An overview on current non-invasive diagnostic devices in oral oncology

Marco Mascitti, Giovanna Orsini, Vincenzo Tosco, Riccardo Monterubbianesi, Andrea Balercia, Angelo Putignano, Maurizio Procaccini, Andrea Santarelli

Research output: Contribution to journalReview articlepeer-review


Oral squamous cell carcinoma (OSCC) is the most common head and neck malignancy, and despite advances in cancer therapies, the overall 5-year survival rate has remained below 50% over the past decades. OSCC is typically preceded by potentially malignant disorders (PMD), but distinguishing high-risk from low-risk PMD is challenging. In the last years, several diagnostic methods as light-based detection systems (LBDS) have been proposed to facilitate the detection of OSCC and PMD. Furthermore, the recent evolution of nanotechnology may provide new opportunities to detect PMD and OSCC at an early stage. Indeed, several preclinical studies showed the potential of nanotechnology to enhance diagnostic accuracy. For these reasons, it is fundamental to conduct studies to evaluate the efficacy of nanotechnology implementation in LBDS. The aim of this article is to review the current literature on LBDS and to provide a summary of the sensitivity and specificity of each technique, and possible future applications of nanotechnologies. The LBDS showed great potential for screening and monitoring oral lesions, but there are several factors that hinder an extensive use of these devices. These devices seem to be useful in assessing lesion margins that must be biopsied. However, to date, conventional oral examination, and tissue biopsy remain the gold standard for OSCC diagnosis. The use of nanotechnologies could be the next step in the evolution of LBDS, thus providing devices that can help clinicians to detect and better monitor oral lesions.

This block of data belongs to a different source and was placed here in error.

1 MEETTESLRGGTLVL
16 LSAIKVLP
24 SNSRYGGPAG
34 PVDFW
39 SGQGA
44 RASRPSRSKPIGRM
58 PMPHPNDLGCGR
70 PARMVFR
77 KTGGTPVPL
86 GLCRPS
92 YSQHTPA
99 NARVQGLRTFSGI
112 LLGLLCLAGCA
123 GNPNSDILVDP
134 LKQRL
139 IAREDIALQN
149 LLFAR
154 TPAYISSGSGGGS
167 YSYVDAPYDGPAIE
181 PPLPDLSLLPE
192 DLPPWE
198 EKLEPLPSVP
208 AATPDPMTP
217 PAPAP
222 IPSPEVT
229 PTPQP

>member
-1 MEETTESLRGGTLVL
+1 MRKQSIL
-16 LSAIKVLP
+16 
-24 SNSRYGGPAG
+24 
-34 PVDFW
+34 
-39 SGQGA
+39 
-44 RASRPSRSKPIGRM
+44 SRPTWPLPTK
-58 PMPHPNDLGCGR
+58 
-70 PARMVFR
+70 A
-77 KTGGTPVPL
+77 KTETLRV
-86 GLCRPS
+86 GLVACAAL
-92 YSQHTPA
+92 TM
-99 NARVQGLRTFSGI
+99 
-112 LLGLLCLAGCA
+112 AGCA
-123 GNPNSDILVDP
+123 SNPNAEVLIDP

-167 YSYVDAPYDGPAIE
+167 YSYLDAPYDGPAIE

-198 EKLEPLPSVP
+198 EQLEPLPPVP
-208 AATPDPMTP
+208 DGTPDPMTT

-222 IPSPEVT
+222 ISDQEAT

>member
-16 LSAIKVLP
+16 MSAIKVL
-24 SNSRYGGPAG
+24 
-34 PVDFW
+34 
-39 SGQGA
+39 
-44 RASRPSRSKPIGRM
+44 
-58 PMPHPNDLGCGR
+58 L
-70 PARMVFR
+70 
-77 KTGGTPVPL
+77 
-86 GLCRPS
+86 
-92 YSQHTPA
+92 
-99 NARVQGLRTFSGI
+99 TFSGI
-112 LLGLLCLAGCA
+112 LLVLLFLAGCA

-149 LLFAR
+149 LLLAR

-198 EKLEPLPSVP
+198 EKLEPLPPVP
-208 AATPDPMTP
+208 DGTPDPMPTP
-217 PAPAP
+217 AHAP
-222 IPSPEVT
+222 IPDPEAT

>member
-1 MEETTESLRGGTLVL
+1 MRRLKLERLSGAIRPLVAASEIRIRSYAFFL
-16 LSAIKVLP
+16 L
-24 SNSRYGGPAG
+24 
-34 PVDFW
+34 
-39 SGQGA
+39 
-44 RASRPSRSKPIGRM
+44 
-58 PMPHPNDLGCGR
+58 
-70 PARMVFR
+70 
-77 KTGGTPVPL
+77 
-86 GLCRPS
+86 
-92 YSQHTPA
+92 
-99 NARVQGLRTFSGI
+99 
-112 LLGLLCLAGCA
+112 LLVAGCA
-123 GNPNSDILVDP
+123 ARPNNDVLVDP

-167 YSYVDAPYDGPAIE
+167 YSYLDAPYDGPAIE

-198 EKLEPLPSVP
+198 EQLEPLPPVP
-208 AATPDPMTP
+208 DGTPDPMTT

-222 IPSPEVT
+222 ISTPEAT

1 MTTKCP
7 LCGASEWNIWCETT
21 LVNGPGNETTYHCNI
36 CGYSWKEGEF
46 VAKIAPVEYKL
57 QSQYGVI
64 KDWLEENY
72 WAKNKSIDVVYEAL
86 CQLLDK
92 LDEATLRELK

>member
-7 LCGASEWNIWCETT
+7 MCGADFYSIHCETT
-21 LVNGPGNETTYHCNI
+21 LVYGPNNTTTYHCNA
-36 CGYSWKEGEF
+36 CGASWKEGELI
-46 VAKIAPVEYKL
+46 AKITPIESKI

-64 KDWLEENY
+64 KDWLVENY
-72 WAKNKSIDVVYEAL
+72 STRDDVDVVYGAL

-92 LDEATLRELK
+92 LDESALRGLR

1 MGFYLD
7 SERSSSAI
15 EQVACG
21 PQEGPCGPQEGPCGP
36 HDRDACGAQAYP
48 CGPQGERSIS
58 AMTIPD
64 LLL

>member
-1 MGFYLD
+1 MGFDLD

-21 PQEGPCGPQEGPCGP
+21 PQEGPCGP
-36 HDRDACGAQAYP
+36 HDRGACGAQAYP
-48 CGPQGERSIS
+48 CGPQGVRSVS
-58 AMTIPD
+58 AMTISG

Original languageEnglish
Article number1510
JournalFrontiers in Physiology
Issue numberOCT
Publication statusPublished - Oct 25 2018


  • Autofluorescence
  • Chemiluminescence
  • Early diagnosis
  • Light-based detection system
  • Nanotechnology
  • OSCC

ASJC Scopus subject areas

  • Physiology
  • Physiology (medical)


Dive into the research topics of 'An overview on current non-invasive diagnostic devices in oral oncology'. Together they form a unique fingerprint.

Cite this